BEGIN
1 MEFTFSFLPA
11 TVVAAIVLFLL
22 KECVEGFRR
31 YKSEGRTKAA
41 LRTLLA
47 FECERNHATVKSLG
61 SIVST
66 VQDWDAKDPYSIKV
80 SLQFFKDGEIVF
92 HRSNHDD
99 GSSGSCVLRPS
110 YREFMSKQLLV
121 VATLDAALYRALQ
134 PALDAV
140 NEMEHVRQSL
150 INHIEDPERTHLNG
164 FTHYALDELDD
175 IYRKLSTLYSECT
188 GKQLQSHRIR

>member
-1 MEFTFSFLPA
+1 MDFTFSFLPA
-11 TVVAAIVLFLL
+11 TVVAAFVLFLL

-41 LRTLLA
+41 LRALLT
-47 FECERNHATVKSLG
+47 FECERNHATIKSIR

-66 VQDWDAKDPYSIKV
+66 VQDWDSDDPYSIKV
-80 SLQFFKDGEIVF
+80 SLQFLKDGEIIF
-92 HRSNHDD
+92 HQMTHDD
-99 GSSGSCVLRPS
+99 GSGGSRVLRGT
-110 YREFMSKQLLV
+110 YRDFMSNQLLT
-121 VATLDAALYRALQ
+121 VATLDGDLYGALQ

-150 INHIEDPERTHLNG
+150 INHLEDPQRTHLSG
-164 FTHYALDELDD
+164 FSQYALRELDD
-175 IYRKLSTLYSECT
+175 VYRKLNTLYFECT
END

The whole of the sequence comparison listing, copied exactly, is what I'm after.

1 MEFTFSFLPA
11 TVVAAIVLFLL
22 KECVEGFRR
31 YKSEGRTKAA
41 LRTLLA
47 FECERNHATVKSLG
61 SIVST
66 VQDWDAKDPYSIKV
80 SLQFFKDGEIVF
92 HRSNHDD
99 GSSGSCVLRPS
110 YREFMSKQLLV
121 VATLDAALYRALQ
134 PALDAV
140 NEMEHVRQSL
150 INHIEDPERTHLNG
164 FTHYALDELDD
175 IYRKLSTLYSECT
188 GKQLQSHRIR

>member
-1 MEFTFSFLPA
+1 MDFTFSFLPA
-11 TVVAAIVLFLL
+11 TVVAAFVLFLL

-41 LRTLLA
+41 LRALLT
-47 FECERNHATVKSLG
+47 FECERNHATIKSIR

-66 VQDWDAKDPYSIKV
+66 VQDWDSDDPYSIKV
-80 SLQFFKDGEIVF
+80 SLQFLKDGEIIF
-92 HRSNHDD
+92 HQMTHDD
-99 GSSGSCVLRPS
+99 GSGGSRVLRGT
-110 YREFMSKQLLV
+110 YRDFMSNQLLT
-121 VATLDAALYRALQ
+121 VATLDGDLYGALQ

-150 INHIEDPERTHLNG
+150 INHLEDPQRTHLSG
-164 FTHYALDELDD
+164 FSQYALRELDD
-175 IYRKLSTLYSECT
+175 VYRKLNTLYFECT